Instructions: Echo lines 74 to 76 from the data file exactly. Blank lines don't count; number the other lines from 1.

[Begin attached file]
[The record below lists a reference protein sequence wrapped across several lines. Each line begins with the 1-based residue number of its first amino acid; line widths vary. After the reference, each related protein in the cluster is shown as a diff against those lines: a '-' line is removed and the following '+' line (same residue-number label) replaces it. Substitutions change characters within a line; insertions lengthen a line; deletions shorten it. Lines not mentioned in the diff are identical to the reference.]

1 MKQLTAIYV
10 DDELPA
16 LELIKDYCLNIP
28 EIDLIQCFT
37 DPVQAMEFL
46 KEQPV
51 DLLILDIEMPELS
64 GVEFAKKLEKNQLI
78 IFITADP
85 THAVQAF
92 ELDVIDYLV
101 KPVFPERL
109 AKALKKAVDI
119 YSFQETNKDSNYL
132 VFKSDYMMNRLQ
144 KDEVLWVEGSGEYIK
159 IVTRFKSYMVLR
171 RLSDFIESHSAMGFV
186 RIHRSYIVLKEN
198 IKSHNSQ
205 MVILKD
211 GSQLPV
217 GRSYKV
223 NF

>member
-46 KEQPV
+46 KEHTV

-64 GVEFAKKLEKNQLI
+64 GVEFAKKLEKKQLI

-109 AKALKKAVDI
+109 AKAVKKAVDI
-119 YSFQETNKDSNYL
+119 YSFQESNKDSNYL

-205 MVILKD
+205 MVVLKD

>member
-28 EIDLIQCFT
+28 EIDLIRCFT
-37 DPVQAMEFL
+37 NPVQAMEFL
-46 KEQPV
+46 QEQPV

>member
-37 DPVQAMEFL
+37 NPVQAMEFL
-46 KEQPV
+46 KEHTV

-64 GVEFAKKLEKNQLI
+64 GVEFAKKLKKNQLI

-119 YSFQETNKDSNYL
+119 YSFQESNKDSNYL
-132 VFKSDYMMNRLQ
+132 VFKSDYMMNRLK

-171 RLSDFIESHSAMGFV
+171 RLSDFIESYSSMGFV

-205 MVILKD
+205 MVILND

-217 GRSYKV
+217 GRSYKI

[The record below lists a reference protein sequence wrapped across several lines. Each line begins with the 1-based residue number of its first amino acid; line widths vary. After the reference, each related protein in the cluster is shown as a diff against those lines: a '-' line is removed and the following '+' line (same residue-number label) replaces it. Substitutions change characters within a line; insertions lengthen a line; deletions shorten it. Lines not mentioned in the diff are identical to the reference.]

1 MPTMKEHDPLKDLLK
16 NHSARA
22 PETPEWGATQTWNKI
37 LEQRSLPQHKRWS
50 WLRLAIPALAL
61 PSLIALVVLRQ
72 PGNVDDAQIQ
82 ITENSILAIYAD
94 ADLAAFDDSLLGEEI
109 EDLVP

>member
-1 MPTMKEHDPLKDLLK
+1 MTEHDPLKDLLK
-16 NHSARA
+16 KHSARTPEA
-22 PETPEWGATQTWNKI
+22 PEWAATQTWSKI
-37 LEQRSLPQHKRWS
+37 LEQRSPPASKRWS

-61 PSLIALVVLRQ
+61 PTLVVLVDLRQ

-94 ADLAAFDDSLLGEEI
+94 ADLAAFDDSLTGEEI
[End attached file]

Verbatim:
+1 MTEHDPLKDLLK
-16 NHSARA
+16 KHSARTPEA